Spotlight on Diversity
As a college and institution of higher learning, it is our mission to promote intellectual inquiry and effective civic engagement within the context of respect for diversity. Our ability to educate is one tool for making change in the world. We can demand change in our community, but first, we have to educate our community on why that change is necessary.
In 2020, we launched our College Conversations series to highlight research by faculty in the College of Arts and Sciences that aligns with our initiatives to address racism and encourage diversity, equity, and inclusion in all its forms. Our Allyship and Antiracism series featured faculty whose research focused on identifying racism and topics related to allyship and antiracism.
For the 2021-22 academic year, we turned our focus to diversity initiatives in a variety of disciplines in our college with a Spotlight on Diversity series. We kicked off the series with faculty in our Department of Religious Studies who shared information about religion, race, and ethnicity, which continue to play a significant role on the national and international scale. They also promoted the new religion, race, and ethnicity concentration, which students can major or minor in for their undergraduate studies.
Next, we turned to our Department of Physics and Astronomy and featured Nadia Fomin, associate professor of physics, who talked about the Nuclear Physics in Eastern Tennessee (NPET) undergraduate internship program at UT and the Oak Ridge National Lab designed to increase diversity in physics. Mentored by UT professors and ORNL scientists, students in the program can make contributions to leading research in neutrino physics, quantum information sciences, nuclear astrophysics, and more. Program mentors believe the teams required to solve the nation’s most pressing science challenges are those that bring together a wide range of backgrounds and perspectives.
We wrapped up the fall semester with Suzanne Lenhart, professor of mathematics, David Ndiaye, director of UT Disability Services, and Alex McCorkel, graduate student in math, who discussed the UT STEM Alliance. Based at Auburn University, the program was funded by the National Science Foundation INCLUDES program (Inclusion across the Nation of Communities of Learners of Underrepresented Discoverers in Engineering and Science). The new alliance began at UT in January 2022 with a goal to significantly advance a collaborative approach to improve the success of students with disabilities in the STEM disciplines.
Annette Engel, professor of geochemistry, joined us from Hawaii in January to share information about the Department of Earth and Planetary Sciences’ participation in URGE – Unlearning Racism in Geoscience. The community-wide program, funded by the National Science Foundation, helps geoscientists unlearn racism and improve accessibility, justice, equality, diversity, and inclusion.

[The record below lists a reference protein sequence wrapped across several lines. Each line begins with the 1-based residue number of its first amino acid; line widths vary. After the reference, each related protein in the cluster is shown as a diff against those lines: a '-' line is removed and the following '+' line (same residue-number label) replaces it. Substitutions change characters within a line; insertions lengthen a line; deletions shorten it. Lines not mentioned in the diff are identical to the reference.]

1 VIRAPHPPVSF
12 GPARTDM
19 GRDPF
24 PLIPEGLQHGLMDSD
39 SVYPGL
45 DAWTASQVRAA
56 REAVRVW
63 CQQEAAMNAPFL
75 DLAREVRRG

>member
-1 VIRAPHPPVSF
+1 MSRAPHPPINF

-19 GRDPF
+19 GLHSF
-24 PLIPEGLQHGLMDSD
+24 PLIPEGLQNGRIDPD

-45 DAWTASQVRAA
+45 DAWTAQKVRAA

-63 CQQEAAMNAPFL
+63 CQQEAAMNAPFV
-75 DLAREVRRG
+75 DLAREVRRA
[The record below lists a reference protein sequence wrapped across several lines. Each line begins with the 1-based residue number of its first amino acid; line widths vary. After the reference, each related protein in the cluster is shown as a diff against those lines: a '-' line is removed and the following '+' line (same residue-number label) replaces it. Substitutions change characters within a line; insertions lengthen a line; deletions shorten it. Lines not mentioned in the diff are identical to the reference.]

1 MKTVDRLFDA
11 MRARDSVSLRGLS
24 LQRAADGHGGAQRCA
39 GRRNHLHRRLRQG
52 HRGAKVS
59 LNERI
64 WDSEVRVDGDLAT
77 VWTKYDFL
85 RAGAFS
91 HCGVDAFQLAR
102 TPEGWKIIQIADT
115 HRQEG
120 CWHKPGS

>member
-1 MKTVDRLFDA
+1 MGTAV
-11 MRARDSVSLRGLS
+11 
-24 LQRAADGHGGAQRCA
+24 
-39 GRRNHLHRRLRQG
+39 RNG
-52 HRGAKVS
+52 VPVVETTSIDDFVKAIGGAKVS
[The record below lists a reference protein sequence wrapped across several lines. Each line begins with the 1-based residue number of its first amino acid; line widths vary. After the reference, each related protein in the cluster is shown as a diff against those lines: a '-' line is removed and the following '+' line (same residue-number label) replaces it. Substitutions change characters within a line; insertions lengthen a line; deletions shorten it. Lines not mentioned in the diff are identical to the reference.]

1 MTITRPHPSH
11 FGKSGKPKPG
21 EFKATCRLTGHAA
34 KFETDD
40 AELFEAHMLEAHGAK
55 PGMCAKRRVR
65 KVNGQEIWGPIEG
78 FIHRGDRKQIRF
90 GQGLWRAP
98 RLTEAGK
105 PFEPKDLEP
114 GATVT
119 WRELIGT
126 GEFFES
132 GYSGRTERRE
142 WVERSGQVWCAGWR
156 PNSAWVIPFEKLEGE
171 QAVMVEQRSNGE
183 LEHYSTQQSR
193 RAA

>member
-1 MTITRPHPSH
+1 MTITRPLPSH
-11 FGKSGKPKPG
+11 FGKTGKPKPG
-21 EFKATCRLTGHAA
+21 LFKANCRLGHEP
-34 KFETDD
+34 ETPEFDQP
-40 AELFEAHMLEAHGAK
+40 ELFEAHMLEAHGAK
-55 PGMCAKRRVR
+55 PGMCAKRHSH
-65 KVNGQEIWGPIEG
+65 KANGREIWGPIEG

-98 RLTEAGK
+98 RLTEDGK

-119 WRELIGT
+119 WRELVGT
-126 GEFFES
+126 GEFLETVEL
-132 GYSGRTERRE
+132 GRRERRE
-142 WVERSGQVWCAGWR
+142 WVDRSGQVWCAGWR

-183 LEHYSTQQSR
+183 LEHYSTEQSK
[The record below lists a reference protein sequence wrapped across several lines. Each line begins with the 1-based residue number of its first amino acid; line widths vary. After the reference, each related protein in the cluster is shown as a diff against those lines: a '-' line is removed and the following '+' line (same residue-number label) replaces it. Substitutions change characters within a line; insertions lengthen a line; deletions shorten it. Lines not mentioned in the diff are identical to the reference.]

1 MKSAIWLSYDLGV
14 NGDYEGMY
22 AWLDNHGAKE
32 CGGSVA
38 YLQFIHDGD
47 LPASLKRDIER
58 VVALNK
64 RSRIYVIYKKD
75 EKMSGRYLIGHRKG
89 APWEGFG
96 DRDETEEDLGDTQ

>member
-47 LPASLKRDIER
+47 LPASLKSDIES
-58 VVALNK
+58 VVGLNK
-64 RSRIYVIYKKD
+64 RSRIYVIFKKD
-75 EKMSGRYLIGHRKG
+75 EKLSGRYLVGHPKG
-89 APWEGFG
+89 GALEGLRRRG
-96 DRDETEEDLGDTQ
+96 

“There were 4,500 participants internationally, ranging from small school liberal arts programs to large government organizations and oil and gas companies,” Engel said. “This made the URGE initiative the largest initiative of its kind in geosciences in history.”
Our theatre department has several diversity, equity, and inclusion initiatives to highlight Black, Indigenous, and People of Color (BIPOC) plays and playwrights, including a special topics course taught in fall 2020 that is now a regular offering.
“Let’s not just talk about the fact that we would love to have more diversity in our department, but let’s actually start doing the work,” said Tracey Copeland Halter, lecturer of acting, who joined us in February to talk about these initiatives and a play that opened in March called Blood at the Root, which was inspired by the true story of the Jena 6.
In March, Kirsten Widner, assistant professor of political science, joined us to discuss her award-winning research on the unique representation women of color bring when they are elected to public office and will highlight the crucial role Black women play in promoting the interests of marginalized communities.
“The growth in women’s representation has been driven largely by women of color and the representation growth has really been among Black and Latino women,” Widner said. “Black women were more likely to introduce bills targeted at the ways different types of inner disadvantage intersect. We saw them as particularly active in the areas of economic justice and social welfare. Our research consistently showed that women of color were distinctly attuned to the needs of marginalized communities.”
Finally, we wrapped up our Spotlight on Diversity series with faculty from our Department of Modern Foreign Languages and Literatures. Yen-Chen Hao, associate professor of Chinese, and Dan Wang, distinguished lecturer of Chinese, shared the work faculty and staff are doing to highlight Asian-American and Pacific Islander heritage and experiences.
Interested in watching the presentations? You can find most of them posted on our website. If a video is not available, we were unable to obtain permission from the speaker to share the information or the slides.